Saturday’s “Speak Out, Justice” program featured Albany Symphony musicians in four world premiere melodramas for chamber orchestra and narrator. On the surface it was an interesting concept, yet in execution, the politicized words somehow resulted in four mini Hollywood scores. Judy Bozone’s MOONSHOT, using the words of Alexandria Ocasio-Cortez, featured Fitz Gibbon as narrator in an exceedingly sumptuous work that sounded dramatically optimistic in its lush harmony. Evan Mack looked at Justice Kennedy’s Supreme Court ruling on same sex marriage in A Little More Perfect. The motivically-driven work combined spacious clarinet, solo trumpet, and Daniel Holly-Hunter’s earnest and warm speech to create a heavily cinematic experience that bordered on Ken Burns soundtrack. Molly Joyce’s Past and Present, a look at disability rights inspired by pioneering journalist Nellie Bly, ushered in a darkly transparent atmosphere where the text was split and stretched out to create a more poetic, song-like feel. In I Dissent, Jorge Sosa’s musical vignettes on Sonia Sotomayor’s dissenting opinions, Joi Danielle Price lent a particular assuredness and vigor to her fast-paced narration, delivering text over melismatic murmurs, chorales, and feisty dances.
The festival also featured performances by guest artists, including vocal quartet I AM I AM I AM (Sun-ly Pierce, Chloe Schaaf, Paulina Swierczek, Seolah Yoo), who presented two world premieres on an all-female program. Alexis Lamb’s For Marsha (P. Johnson), with text by Aiden Feltkamp, explored the timbral combinations of unaccompanied vocal quartet including an exquisite layering and hocket-y textures. This was contrasted with Beata Moon’s Every Truth, a melodically-driven work on four iconic suffragists with a particularly theatrical spirit. The program also showcased the vocalists in solo settings, but the lack of printed texts and generally large dose of vibrato made it difficult to decipher the lyrics, which seemed largely integral to the works selected.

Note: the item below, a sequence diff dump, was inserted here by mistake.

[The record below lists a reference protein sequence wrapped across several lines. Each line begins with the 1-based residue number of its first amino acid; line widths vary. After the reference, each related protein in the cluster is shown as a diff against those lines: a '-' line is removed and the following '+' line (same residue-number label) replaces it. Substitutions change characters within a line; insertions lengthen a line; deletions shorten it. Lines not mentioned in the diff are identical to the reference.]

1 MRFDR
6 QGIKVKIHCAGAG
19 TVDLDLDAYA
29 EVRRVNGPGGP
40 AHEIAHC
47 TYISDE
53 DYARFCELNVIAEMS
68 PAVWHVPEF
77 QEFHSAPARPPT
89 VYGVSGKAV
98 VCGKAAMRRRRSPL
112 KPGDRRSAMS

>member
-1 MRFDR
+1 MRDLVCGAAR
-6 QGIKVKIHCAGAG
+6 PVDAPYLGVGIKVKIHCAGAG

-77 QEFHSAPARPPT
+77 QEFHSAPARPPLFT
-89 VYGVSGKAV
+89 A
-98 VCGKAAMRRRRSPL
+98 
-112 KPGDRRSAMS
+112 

Other performances also focused on women, particularly Molly Joyce’s YousaidShesaidHesaid, a set of songs that traced the same timeline as Schubert’s song cycle Die Schone Mullerin, but from the perspective of the “girl of the mill” herself. Dhegrae sang the part of the mill girl in Joyce’s dreamy indie-pop songs and showcased her ability to seamlessly move from wispy ethereal to focused power. Between Joyce’s songs, baritone Christopher Dylan Herbert sang the original Schubert with ultimate clarity and intimacy. Though the two distinct styles of music and text occasionally took away from the narrative coherence, the work as a whole was quite effective.
Another featured guest, the Argus Quartet, presented a magnificent program that highlighted the ensemble’s controlled attention to detail and resulting radiant energy. Christopher Theofanidis’ Conference of the Birds and Juri Seo’s Infinite Seasons did not fit into the festival themes, but instead offered excellent depictions of nature through lyricism and warmth. David Del Tredici’s Bullycide, a sextet dedicated to five gay teens who committed suicide after relentless bullying, was a Romantic memorial evoking promise and passion. Dark, brooding, and eerily theatrical, Bullycide juxtaposed intense rage with quick flourishes and richly melodic moments, indicating both the fleeting nature of life and the need to remember those who have passed.